CENTENNIAL, Colo. (CBS4) – Shepherd of the Hills Christian School in Centennial is closed because of a widespread outbreak of the norovirus.

(credit: CBS)

(credit: CBS)

The school put out a statement on its Facebook page Tuesday night announcing Wednesday’s closure. School officials said the classrooms will be disinfected.

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(credit: CBS)

(credit: CBS) Teachers at the school clean items in the classroom on Wednesday morning. (credit: CBS)

Symptoms of norovirus usually develop within 12 to 48 hours. School officials decided to close the school to try to keep the spread of the virus at a minimum.

“The school recognizing that a lot of grades and a lot of classrooms… children in the classrooms being impacted up to the point where it was difficult for the school to really manage the day to day activities of running the school and they thought it was prudent to close the school in order to do proper cleaning, educate the families about this illness,” said Tri-County Health Department spokeswoman Dr. Bernadette Albanese.

The throwing up and upset stomach that come with it can lead to dehydration, especially in young children, older adults and people with other illnesses.

Additional Resources

The following FAQs about norovirus were shared with CBS4 by Rocky Mountain Hospital for Children:

Norovirus infection occurs in the stomach and intestines. It is most often called the stomach flu. Outbreaks often occur in areas with close contact such as:
– Cruise ships
– Restaurants
– Nursing homes
– Hospitals


Norovirus infections are caused by a specific group of viruses. The viruses can spread through:

– Contaminated water supplies, such as recreational lakes, swimming pools, wells, and water stored on cruise ships
– Raw or improperly steamed shellfish, especially clams and oysters
– Food and drinks prepared by infected food handlers who do not wash their hands properly after using the bathroom
– Surfaces, such as a door knob
– The viruses can also spread by direct contact with an ill person. This is common in a day care center or nursing home.

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Risk Factors

Any person who ingests the virus is at risk of getting this infection. Older children and adults commonly get this infection. Even if you have been infected with norovirus in the past, you can become ill again if:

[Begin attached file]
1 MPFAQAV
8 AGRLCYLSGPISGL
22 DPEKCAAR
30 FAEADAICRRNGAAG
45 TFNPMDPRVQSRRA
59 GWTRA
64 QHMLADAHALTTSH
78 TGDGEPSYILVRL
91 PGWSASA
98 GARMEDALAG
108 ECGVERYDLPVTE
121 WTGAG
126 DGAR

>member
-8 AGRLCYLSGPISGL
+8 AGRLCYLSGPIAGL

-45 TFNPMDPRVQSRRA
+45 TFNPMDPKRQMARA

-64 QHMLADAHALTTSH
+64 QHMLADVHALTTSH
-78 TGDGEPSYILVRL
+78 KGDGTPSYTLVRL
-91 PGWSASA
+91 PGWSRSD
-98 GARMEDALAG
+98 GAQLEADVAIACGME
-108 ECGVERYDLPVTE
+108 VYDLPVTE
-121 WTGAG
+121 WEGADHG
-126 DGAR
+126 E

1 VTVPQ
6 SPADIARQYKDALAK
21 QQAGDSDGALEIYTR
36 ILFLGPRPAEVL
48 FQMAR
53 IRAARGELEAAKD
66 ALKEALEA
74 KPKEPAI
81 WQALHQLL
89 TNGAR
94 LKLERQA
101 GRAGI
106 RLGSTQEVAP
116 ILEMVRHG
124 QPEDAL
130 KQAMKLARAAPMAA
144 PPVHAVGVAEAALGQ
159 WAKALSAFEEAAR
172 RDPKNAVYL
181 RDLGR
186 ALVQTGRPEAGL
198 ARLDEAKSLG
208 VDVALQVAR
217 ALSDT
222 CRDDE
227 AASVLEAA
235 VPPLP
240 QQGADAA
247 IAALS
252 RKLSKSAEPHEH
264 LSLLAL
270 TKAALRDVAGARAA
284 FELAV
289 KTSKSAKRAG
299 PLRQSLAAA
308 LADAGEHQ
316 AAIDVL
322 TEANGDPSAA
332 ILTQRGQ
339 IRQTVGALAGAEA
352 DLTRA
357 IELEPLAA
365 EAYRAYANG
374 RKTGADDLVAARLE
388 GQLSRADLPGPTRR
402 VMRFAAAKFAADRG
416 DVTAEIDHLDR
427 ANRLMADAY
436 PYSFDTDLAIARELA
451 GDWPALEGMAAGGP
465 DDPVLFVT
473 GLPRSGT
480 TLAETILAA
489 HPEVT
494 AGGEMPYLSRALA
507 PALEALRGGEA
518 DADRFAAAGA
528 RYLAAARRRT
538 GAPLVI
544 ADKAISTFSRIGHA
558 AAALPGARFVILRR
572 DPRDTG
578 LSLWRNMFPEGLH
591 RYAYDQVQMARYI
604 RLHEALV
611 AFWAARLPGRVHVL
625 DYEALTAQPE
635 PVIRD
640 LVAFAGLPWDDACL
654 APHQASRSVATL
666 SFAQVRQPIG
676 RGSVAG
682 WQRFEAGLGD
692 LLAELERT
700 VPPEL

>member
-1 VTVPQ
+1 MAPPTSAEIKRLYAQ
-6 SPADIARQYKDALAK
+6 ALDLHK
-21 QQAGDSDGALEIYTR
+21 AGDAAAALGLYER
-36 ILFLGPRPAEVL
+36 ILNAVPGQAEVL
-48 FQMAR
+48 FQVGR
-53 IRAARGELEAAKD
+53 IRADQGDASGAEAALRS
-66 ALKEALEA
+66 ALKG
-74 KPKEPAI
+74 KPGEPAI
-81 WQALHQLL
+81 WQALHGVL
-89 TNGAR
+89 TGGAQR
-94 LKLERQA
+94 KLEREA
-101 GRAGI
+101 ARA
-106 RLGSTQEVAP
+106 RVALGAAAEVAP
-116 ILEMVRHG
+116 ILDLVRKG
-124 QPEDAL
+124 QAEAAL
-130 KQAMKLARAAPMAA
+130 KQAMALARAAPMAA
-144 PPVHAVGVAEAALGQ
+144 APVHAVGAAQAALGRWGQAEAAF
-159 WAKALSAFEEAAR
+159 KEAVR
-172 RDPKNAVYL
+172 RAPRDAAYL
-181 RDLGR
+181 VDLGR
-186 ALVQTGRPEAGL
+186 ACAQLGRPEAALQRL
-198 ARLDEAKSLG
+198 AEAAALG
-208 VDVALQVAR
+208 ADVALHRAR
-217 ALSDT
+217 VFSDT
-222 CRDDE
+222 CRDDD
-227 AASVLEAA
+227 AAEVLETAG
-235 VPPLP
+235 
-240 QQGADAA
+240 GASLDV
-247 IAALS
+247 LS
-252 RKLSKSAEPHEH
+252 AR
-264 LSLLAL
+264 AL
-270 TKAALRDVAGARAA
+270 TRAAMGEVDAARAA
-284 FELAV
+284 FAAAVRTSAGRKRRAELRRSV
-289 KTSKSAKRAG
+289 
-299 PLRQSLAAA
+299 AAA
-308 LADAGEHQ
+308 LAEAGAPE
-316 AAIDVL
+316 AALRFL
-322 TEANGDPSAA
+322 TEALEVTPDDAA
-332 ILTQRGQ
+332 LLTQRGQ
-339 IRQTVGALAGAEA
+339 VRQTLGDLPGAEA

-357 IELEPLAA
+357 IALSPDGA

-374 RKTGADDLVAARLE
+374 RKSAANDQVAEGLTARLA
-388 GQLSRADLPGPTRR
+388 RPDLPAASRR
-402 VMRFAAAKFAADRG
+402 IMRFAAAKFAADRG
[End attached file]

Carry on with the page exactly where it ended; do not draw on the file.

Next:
– You are exposed to a different type of norovirus
– Your last illness was more than 24 months ago


Symptoms may include:
– Nausea
– Vomiting
– Diarrhea
– Abdominal pain
– Headache
– Fever
– Chills
– Muscle aches
– Tiredness

Symptoms often appear within 24-48 hours of exposure to the virus. Symptoms often last about 1-3 days.


A norovirus infection will go away on its own. Medical treatment is often not needed since the illness is often brief and mild. Most people will recover by resting and drinking plenty of fluids. Oral rehydration solutions are the best option to help replace fluids and electrolytes. These can be found in most drugstores. Severe dehydration may require IV fluids in a hospital but this is a rare complication in the United States. Antibiotics are not effective against viruses. There are no antiviral medications or vaccines used to fight or prevent this infection.


To help reduce your chances of getting or passing noroviruses, please take the following steps.

Wash your hands thoroughly with soap and water:

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– After using the bathroom
– After changing diapers
– Before preparing or eating food
– If you are caring for someone who is infected, make sure the person thoroughly washes his or her hands. If you are ill or caring for someone who is ill, immediately clean and disinfect contaminated surfaces using bleach cleaner. Remove and wash soiled linens. Use hot water and soap
– Wash fruits and vegetables
– Cook oysters and clams before eating them
– Do not prepare food if you have symptoms. The virus may continue to be in your stool for up to 3 days after your diarrhea has resolved. Wait 3 days after you have recovered before handling food again
– Throw away contaminated food
– If you are sick, do not attend work until symptoms have passed